Table 1. Summary of Working for Water’s (WfW) proposed approach to clear invasive alien plants (IAPs) on private land in the Western Cape, South Africa.

Policy Tool Proposed Action Action Goals
Incentives
Financial assistance WfW provides 100% of the labor costs for the initial clearing, 75% of the labor costs for the first follow-up clearing, 50% of the labor costs for the second follow-up clearing, and 100% of the herbicide costs for the initial clearing and three follow-up clearings. Overcome barriers in landowners’ financial capacity to clear IAPs. Facilitate greater sharing between WfW and private landowners of the costs for clearing IAPs.
Extension services WfW provides expert advice on clearing methods, training, and management support. Provide landowners with guidance, assistance, and motivation to bring IAPs under control.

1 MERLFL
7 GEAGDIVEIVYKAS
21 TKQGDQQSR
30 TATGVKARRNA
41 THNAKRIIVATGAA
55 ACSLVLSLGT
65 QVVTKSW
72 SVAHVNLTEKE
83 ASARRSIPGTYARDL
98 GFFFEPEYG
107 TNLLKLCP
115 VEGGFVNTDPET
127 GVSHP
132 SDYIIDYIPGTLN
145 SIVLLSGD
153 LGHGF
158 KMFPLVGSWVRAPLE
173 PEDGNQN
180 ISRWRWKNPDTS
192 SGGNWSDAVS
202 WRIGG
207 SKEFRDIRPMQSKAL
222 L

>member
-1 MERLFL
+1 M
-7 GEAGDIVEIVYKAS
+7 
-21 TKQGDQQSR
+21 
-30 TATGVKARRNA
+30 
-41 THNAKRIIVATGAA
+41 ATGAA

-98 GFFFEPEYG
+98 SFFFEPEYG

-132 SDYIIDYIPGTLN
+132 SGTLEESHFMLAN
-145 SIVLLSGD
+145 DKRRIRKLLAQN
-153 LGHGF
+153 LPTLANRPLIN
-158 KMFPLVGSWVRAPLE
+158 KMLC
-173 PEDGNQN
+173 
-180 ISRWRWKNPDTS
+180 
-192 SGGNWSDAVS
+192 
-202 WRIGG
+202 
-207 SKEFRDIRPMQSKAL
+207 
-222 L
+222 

Disincentives
National regulations Enforcement of national mandates (CARA† and NEMBA ‡) that hold landowners accountable for clearing IAPs on their land. Reinforce landowner motivation to clear IAPs on their property.
Landowner contracts Enforcement of legally binding agreements between WfW and landowners. Landowners agree to pay the remaining portion of the clearing costs during the subsidy period, and to maintain the subsequent follow-up work. Compel landowner accountability for the control of IAPs on their property and facilitate long-term sustainability in the control of the IAPs.
† The Care of Agricultural Resources Act (Act 43 of 1983, amended in 2001)
‡ The National Environmental Management and Biodiversity Act (Act 10 of 2004)